Open Innovation, Teams and Tea Parties

January 15, 2014 By Paul Wagorn

Open innovation crowdsourcingI have two wonderful daughters. The oldest is 7 years old, and in many ways, she is the most prolific, efficient and successful user of open innovation that I know, and I think that there is a lot that can be learned from how she does this.

Almost every time that my daughter has a problem that she can’t quickly solve on her own, her first thought – her very first instinct – is to go external. She outsources the solution to her problem… to me, or to my wife.

But when you think about it, it’s an extremely efficient way of working. She might be going about her daily activities, when she then encounters some sort of problem. She thinks about it for a minute and realizes that she can’t solve quickly it on her own.

The call then goes out: “… DADDY!”

I come over and help her solve her problem, and when it’s sorted out she then immediately continues on with the rest of her day, focussing on her core competencies of coloring, playing with her dolls and organizing tea parties.

An important aspect of this is that when I offer her a solution, I’m not giving her 25 or 50 solutions – I’m giving her the optimum amount of solutions: One – the one solution that solves her problem. I’m not overburdening her unnecessarily, and this is powerful because it allows her to learn, and then carry on and accomplish so much more.

If every company could work like this, they’d be innovating like crazy.

Our job at IdeaConnection is to help companies do exactly that. We help them to efficiently and effectively access a global resource to help them solve problems and find technologies in way that de-burdens the whole process.

Crowdsourcing and Burden
Crowdsourcing is interesting because it can give companies access to external people who may be able to solve their problem, but it can be a tremendous load to have to review technical whitepapers from potentially hundreds of submitters. Considering that one of the reasons that companies use open innovation in the first place is to help speed product development, getting bogged down and having to sift through a massive stack of whitepapers is certainly not a very speedy approach.

This doesn’t really sound like the efficient “go out, get the solution, keep moving ahead” approach that my daughter uses, does it?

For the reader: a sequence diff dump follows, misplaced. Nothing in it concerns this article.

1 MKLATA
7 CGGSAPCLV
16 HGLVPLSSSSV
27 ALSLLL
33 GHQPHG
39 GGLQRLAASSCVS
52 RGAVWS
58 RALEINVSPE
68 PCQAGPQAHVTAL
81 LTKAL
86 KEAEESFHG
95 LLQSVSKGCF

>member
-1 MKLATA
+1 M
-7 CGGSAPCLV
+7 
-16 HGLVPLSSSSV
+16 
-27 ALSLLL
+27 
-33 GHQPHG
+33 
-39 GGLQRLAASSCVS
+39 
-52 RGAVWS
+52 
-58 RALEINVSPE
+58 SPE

IdeaConnection’s framework and methodology of how we solve problems for some of the biggest companies in the world is quite unique, and one aspect of this framework that contributes a lot to our efficiency and success is that we use teams.

Teams Make the Difference
In our model, a small number of multidisciplinary teams of experienced, creative and hand-picked experts compete to develop a solution for the client. It is of course widely accepted that teams typically outperform individuals when tasked with creative problem solving, but using teams can also be very impactful on other aspects as well, including the burden on the client’s side.

One of the beautiful things about teams is that, like crowdsourcing, you still tap into the minds of many diverse people – but the team dynamic does a lot of the preliminary work for you. They carefully consider each idea and option, they research the ideas and think them through, putting them through a peer-review-like process.

What you end up with at the other end of this process is that a small number of only the very best ideas and solutions are presented to you, properly investigated, thought through and supported by expert teams, so you are relieved of a major portion of the work.

This gets you the solutions that you need quickly and with a minimal burden on your technical resources, freeing your company up to focus on your own coloring books and tea parties.

Paul Wagorn is the President of IdeaConnection, one of the world’s leading Open Innovation intermediaries.

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Reader Comments

This is an easy to understand description of why teams make the difference for solving problems.
Posted by Vern Burkhardt on February 4, 2014

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